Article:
In the trailer of the upcoming Aligarh, about a gay professor at Aligarh Muslim University who killed himself after being caught having sex with a man in his house on campus, a series of screen shots runs demanding a variant on the words "Come out".
The screen reads: "Come out and Question." The last word flips and we see: "Come out and Talk." And so on we read "Come out and Live" followed by "Come out and Love." Then, with a mournful violin playing in the background, the words compress, and the screen is all black except for the simple white of the words "#ComeOut."
Director Hansal Mehta and screenwriter Apurva Asrani play brilliantly on the English phrasal verb for telling the world one is gay, words that also lend easily to showing expression of support. But even they could not have guessed that close on the heels of their film's release, the highest court of the land would "come out" and admit the curative petition that seeks to decriminalise homosexuality.
Today, the Supreme Court admitted the curative petition on Section 377, referring it to a five-judge bench. Should the bench deem fit, a Section that criminalises any sexual act "against the order of nature", making gay sex illegal, will be removed from the statute. The curative petition was the final legal option available to the gay community after a review petition following the December 2013 order of the Supreme Court had been set aside by the court.
If it comes to pass, everything changes.
I, and millions others like me, will be legal in the eyes of the law. We will have a right to exist and will no longer be denied our humanity on the basis of who we love. As Gautam Bhan wrote in The Hindu this morning, "If we lose Naz [the legal name of the case], it is not gay rights we lose. We lose our ability to make dignity ordinary and injustice rare."
If it comes to pass, we will be able to commemorate in full the memory of a Ramchandra Siras, the AMU professor whose story Aligarh captures. We will finally be able to offer more than hollow words of comfort to the teenage boy in Agra who set himself on fire after he was bullied for being gay. We will be able to truly mourn the death of Priya Vedi, the AIIMS anesthetist who killed herself last year on discovering that her husband was gay.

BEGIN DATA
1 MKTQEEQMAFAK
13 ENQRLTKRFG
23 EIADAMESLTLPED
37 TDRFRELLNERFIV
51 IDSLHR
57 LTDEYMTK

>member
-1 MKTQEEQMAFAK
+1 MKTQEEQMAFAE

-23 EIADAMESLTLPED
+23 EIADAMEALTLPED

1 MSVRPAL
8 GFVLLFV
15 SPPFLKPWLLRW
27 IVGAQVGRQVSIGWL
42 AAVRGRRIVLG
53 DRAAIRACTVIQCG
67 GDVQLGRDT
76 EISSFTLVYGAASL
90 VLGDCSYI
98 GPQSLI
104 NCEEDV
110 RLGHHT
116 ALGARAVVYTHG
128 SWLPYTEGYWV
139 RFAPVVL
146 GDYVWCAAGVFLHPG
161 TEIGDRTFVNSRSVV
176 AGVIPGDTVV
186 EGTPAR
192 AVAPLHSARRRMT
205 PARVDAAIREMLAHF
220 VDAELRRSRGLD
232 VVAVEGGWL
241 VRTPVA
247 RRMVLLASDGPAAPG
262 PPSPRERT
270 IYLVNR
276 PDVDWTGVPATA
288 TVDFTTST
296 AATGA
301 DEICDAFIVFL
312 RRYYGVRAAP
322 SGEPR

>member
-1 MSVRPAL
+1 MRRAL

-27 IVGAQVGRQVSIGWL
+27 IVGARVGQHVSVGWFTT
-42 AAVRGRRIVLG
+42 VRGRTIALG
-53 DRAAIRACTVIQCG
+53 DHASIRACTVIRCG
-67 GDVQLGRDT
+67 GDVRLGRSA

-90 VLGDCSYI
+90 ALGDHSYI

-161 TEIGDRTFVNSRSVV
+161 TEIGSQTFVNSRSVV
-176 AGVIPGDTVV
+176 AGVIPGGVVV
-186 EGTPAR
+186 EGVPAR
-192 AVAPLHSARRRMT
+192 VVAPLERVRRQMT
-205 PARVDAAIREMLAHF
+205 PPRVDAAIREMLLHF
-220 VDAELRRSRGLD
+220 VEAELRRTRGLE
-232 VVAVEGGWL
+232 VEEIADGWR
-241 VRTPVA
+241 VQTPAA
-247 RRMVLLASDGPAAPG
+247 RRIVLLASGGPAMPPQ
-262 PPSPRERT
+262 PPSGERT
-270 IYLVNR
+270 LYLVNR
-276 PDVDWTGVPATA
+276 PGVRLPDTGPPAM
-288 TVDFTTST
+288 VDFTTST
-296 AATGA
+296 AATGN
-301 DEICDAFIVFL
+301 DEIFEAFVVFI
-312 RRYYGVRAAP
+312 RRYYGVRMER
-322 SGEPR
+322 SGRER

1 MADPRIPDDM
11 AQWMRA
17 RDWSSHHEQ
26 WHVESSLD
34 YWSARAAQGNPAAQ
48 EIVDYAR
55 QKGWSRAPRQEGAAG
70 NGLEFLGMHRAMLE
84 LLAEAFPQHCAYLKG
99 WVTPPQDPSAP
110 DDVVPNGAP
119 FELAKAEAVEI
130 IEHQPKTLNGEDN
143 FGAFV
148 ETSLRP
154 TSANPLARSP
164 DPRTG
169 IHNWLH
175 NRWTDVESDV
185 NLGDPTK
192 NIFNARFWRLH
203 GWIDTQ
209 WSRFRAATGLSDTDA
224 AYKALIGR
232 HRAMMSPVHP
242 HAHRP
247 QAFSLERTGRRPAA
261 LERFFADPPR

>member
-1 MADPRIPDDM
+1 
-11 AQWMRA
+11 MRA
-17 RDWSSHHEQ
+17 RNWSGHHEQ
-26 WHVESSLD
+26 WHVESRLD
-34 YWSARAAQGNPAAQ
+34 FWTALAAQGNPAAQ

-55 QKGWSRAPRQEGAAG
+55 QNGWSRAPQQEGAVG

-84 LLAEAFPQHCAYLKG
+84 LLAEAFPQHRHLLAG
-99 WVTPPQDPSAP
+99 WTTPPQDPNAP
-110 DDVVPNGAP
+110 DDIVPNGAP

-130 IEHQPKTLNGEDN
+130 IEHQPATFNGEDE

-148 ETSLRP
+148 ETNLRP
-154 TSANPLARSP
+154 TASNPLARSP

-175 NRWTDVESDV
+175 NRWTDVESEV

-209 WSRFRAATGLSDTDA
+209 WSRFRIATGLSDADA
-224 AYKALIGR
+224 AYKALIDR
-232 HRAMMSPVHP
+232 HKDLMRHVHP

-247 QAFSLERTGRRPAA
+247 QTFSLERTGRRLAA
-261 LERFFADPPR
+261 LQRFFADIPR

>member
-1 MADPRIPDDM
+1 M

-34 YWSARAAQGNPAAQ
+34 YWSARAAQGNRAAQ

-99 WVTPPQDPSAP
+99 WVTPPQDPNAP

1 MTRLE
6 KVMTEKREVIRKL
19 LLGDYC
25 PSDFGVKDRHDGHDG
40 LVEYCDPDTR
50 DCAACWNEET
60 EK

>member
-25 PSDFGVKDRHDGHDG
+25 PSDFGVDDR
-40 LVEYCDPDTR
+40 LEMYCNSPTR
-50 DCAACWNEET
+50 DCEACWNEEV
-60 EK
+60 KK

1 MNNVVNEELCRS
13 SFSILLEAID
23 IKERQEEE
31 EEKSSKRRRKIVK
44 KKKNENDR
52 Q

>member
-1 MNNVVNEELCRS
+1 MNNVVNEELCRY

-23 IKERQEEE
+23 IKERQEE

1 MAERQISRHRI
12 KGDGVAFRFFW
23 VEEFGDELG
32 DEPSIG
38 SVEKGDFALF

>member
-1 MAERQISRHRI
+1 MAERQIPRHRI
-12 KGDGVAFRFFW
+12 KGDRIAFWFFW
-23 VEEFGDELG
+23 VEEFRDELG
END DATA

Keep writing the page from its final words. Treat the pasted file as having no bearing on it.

Each of those tragedies, and countless others, happened because the social stigma to being gay in this country has operated in a system where the law is an active supporter of bigotry. If the scrapping of 377 comes to pass, all that will change. A gay person from a mofussil hamlet will know that a section that deemed him illegal no longer exists, and the fact that eminent judges of the Supreme Court will have spoken for his rights will perhaps give him courage, if not to come out, then to feel less ashamed of himself.
While the battle continues, this is a moment of pause. There have been many points in this journey when all hope was lost. The most grievous injury was inflicted by the Supreme Court in its December 2013 judgment where it went against the Delhi High Court judgment of 2009 that had read down Section 377. What had seemed till then a steady march forward in the battle for equality was suddenly halted mid-track. That the highest court of the land, which is supposed to uphold dignity of life and liberty, took this step added insult to injury.
But the community soldiered on. It made a life for itself. Couples lived together as "just friends" and explored options to settle abroad. To the small-town gay man, the situation was more oppressive. Yet, he too basked in a more open climate. There was greater discussion in the media. Section 377 was a common debating point on nightly debates and in newspaper editorials. Then there were PlanetRomeo and Grindr, offspring of the internet that made intimacy possible. Special moments were stolen from the daily grind of fear and bigotry and, slowly but surely, a narrative was born.
How much has changed in a short span can be gauged from the number of people who came out after the Delhi High Court order of 2009. Advocacy is one thing, but living life openly as a gay person has served an object lesson in demolishing orthodoxy. It takes a certain courage to break down this wall, and many gay men and women made that choice in order that those who refused to see had no option but to ogle at first, and then accept.
Beyond the immediate battle that will continue in the SC, other wars will need to be won. But since we will have crossed the Rubicon if 377 goes, things will become simpler. The main battle, for visibility, which has been fought in the media for long, will have been won legally, and this should open the floodgates for greater realisation of rights, including marriage and adoption rights. If 377 goes, for the first time, gay men and women in this country will be able to hope for a future in their own land.
So, come out ye all, today, this moment, whether you are gay or not, in celebration of a truly landmark chapter in this country's legal and social history. The scrapping of 377 is long overdue and will come not a moment too soon. Be prepared to rejoice.